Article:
For pioneers growing in high light environments, abundant supplies of carbohydrate fixed through photosynthesis can be used to co-opt the services of predaceous insects that defend the plant against herbivores. Many pioneers have extra-floral nectaries that provide food for insect mutualists. Two of the dominant genera of pioneers in tropical forests - Cecropia (Urticaceae) in the neotropics and Macaranga (Euphorbiaceae) in the Asian tropics -have developed a more elaborate mutualism that provides a striking example of convergent evolution in morphological traits. In both genera the hollow stems of saplings are colonized by queen ants (Crematogaster in Macaranga; Azteca in Cecropia). The ant colonies are then provisioned

Median annualized percent growth in gaps

Figure 3 The negative correlation between annual survival of rate of saplings 1-4 cm diameter at breast height in understory shade versus the median annual growth in the sun in tree fall gaps. Data are for canopy and mid-story tree species growing in semi-deciduous tropical forest in the 50 ha forest dynamics plot on Barro Colorado Island, Panama. Each data point is an individual species. Pioneer species have high growth rates in gaps and low survival in shade. Note that there is a continuum of responses to sun and shade that prevents a clear delineation of the pioneer guild. Reproduced from Hubbell SP and Foster RB (1992) Short-term dynamics of a tropical forest: Why ecological research matters to tropical conservation and management. Oikos 63: 48-61, with permission from Blackwell Publishing.

Median annualized percent growth in gaps

Figure 3 The negative correlation between annual survival of rate of saplings 1-4 cm diameter at breast height in understory shade versus the median annual growth in the sun in tree fall gaps. Data are for canopy and mid-story tree species growing in semi-deciduous tropical forest in the 50 ha forest dynamics plot on Barro Colorado Island, Panama. Each data point is an individual species. Pioneer species have high growth rates in gaps and low survival in shade. Note that there is a continuum of responses to sun and shade that prevents a clear delineation of the pioneer guild. Reproduced from Hubbell SP and Foster RB (1992) Short-term dynamics of a tropical forest: Why ecological research matters to tropical conservation and management. Oikos 63: 48-61, with permission from Blackwell Publishing.

Figure 4 (a) Cecropia engleriana, growing along a roadside in Yasuni National Park, Ecuador. Cecropia spp. are the dominant pioneers of young secondary forests in the neotropics. (b) The hollow stems of most Cecropia species are inhabited by aggressive ants (Azteca spp.) that predate insect herbivores. Arrow shows nest entrance. (c) In return, the plant provides the ants with Mullerian food bodies (shown by arrow) produced on the trichilium, a structure at the base of the petiole.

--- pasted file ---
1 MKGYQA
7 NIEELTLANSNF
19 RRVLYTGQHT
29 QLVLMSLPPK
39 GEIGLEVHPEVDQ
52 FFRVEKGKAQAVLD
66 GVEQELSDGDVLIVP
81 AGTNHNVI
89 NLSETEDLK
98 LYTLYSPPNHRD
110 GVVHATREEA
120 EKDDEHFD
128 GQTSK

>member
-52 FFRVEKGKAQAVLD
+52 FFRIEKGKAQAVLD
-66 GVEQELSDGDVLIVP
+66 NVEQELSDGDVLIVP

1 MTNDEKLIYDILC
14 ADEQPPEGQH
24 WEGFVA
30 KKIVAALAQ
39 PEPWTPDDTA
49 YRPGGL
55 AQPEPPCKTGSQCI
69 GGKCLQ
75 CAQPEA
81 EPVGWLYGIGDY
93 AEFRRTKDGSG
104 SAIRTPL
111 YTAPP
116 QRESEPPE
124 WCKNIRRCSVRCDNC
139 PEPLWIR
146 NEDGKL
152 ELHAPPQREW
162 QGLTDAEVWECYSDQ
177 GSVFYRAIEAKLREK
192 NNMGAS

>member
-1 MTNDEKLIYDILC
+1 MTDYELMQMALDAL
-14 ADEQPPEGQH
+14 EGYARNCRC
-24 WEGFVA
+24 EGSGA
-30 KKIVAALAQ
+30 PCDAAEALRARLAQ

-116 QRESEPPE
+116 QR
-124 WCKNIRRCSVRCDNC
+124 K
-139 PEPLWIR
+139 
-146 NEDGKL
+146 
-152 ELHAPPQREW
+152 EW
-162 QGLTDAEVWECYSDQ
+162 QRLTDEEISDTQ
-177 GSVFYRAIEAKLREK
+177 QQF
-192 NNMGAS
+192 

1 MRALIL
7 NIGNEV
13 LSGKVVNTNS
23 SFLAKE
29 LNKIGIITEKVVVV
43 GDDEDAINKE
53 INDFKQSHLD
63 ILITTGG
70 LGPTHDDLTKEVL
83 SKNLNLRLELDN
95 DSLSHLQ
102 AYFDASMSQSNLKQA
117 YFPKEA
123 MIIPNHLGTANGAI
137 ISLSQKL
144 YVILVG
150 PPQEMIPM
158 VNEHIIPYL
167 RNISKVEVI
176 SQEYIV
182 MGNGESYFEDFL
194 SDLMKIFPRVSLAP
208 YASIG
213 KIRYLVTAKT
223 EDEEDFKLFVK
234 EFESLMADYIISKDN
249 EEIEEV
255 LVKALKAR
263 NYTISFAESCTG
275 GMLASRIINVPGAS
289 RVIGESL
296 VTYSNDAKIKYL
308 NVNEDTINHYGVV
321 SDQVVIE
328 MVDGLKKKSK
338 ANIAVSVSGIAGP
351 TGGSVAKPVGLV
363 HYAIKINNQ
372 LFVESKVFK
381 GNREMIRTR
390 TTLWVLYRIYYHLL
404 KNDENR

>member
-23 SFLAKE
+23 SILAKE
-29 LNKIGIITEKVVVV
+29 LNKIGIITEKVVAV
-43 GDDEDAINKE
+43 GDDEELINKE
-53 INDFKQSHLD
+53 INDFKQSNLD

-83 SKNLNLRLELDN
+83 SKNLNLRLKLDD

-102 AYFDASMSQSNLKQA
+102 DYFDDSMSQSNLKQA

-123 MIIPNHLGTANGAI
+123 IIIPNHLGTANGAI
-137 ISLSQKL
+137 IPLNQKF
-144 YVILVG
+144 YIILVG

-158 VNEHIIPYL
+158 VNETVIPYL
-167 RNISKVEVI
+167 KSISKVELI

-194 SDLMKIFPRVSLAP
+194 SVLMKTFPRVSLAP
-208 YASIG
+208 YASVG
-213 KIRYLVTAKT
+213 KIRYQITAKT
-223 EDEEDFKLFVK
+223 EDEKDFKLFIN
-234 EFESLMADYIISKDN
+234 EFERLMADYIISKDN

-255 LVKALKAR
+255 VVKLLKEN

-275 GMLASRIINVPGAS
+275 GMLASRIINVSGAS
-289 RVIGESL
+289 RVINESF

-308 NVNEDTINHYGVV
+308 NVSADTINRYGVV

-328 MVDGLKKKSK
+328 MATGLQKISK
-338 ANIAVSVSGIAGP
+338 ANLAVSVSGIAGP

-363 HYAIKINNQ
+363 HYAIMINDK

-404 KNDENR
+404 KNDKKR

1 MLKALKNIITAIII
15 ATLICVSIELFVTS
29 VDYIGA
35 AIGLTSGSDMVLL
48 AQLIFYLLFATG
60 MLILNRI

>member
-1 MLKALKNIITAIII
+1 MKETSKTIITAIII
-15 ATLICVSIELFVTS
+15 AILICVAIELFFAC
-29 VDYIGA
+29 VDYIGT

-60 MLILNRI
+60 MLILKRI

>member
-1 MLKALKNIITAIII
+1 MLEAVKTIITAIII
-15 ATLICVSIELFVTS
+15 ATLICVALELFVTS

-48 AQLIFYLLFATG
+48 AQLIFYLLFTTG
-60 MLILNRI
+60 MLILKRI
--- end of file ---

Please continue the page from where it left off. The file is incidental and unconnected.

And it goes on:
Figure 4 (a) Cecropia engleriana, growing along a roadside in Yasuni National Park, Ecuador. Cecropia spp. are the dominant pioneers of young secondary forests in the neotropics. (b) The hollow stems of most Cecropia species are inhabited by aggressive ants (Azteca spp.) that predate insect herbivores. Arrow shows nest entrance. (c) In return, the plant provides the ants with Mullerian food bodies (shown by arrow) produced on the trichilium, a structure at the base of the petiole.

with carbohydrate and lipid-rich food bodies produced on leaf surfaces, stipules, or petioles (Figure 4).

The transient and unpredictable occurrence of secondary successional habitats has selected for high dispersal ability among pioneers. Typically, pioneers are small-seeded reflecting selection for high reproductive output. Even so, seed mass may vary over four orders of magnitude among pioneers within a plant community, reflecting a second life-history tradeoff between colonization success (selecting for small seeds) and establishment success (selecting for larger seed reserves). For pioneers with limited dispersal, the probability of colonizing disturbances can be increased by maintaining populations of viable seeds in the soil. These soil seed banks may be transient, with seeds lasting a few weeks or months following dispersal, or may be persistent with seed surviving for decades. In temperate forests most seed bank-forming species are annual or perennial herbs. These are typically small-seeded species (<1 mg seed mass) that germinate in response to an increase in the intensity or red:far-red ratio of light associated with openings in the canopy or in the litter layer. In tropical forests both trees and herbs form seed banks with greater seed persistence common among the larger-seeded species (1-100 mg seed mass). Many of these species germinate in response to diurnal temperature fluctuations in the soil associated with large canopy gaps.

Changing land-use patterns have led to large increases in the abundance and distribution of many pioneer species. Many of the herbaceous pioneers that were originally restricted to forest gaps, or marginal habitats such as stream banks, have now become economically important weeds in agricultural systems. Similarly, in the tropics, clearance of old-growth forests, and abandonment of unproductive agricultural land has provided new habitats for pioneer tree species. Some of these pioneers can be quite long-lived and can produce valuable timber (e.g., teak, Tectona grandis; and laurel, Cordia alliodora).

See also-. Succession.